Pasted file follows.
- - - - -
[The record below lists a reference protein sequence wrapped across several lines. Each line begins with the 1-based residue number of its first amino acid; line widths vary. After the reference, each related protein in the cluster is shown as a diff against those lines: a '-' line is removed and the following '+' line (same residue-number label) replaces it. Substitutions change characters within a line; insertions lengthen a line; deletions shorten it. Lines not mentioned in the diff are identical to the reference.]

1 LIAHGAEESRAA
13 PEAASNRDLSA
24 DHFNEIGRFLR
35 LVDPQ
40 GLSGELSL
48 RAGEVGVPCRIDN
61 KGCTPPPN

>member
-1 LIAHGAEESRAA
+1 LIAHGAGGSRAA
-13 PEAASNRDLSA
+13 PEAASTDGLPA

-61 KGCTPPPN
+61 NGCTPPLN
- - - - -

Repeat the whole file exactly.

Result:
[The record below lists a reference protein sequence wrapped across several lines. Each line begins with the 1-based residue number of its first amino acid; line widths vary. After the reference, each related protein in the cluster is shown as a diff against those lines: a '-' line is removed and the following '+' line (same residue-number label) replaces it. Substitutions change characters within a line; insertions lengthen a line; deletions shorten it. Lines not mentioned in the diff are identical to the reference.]

1 LIAHGAEESRAA
13 PEAASNRDLSA
24 DHFNEIGRFLR
35 LVDPQ
40 GLSGELSL
48 RAGEVGVPCRIDN
61 KGCTPPPN

>member
-1 LIAHGAEESRAA
+1 LIAHGAGGSRAA
-13 PEAASNRDLSA
+13 PEAASTDGLPA

-61 KGCTPPPN
+61 NGCTPPLN